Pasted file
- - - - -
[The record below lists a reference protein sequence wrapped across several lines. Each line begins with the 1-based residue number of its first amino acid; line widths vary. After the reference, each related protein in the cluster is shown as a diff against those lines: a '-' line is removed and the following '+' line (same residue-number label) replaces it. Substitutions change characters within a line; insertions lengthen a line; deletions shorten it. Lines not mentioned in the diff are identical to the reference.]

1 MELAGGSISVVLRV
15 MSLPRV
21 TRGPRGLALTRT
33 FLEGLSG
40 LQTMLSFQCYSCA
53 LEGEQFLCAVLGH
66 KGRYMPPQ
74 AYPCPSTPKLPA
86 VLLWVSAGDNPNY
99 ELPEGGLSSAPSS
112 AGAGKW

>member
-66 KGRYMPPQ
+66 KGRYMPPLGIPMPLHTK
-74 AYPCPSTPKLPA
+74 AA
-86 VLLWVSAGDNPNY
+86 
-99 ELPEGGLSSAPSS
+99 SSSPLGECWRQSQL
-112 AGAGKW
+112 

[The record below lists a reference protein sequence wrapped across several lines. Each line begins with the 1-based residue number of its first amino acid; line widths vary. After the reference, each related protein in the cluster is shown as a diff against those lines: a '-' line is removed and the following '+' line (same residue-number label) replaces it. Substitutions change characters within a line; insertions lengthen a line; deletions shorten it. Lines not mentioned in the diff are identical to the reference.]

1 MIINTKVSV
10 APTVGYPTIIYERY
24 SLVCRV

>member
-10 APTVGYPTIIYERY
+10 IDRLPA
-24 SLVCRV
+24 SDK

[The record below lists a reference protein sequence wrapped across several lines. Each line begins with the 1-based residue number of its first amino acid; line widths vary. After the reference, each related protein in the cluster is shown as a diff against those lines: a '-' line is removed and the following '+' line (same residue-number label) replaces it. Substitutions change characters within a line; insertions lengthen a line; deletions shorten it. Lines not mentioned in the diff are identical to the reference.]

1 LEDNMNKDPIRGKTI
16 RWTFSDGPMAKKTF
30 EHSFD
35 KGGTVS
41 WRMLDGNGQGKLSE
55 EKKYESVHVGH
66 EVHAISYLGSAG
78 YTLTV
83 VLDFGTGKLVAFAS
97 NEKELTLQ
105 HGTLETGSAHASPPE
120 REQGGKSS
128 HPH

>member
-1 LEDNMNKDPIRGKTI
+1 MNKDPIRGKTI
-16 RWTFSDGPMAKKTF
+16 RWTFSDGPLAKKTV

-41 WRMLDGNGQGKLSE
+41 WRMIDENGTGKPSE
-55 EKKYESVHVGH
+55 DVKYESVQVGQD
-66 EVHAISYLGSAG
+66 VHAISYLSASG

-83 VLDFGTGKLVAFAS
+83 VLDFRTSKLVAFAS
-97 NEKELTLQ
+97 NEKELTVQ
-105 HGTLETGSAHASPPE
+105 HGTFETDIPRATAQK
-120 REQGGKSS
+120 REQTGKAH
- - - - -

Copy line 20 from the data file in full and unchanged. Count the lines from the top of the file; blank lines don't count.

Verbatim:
-99 ELPEGGLSSAPSS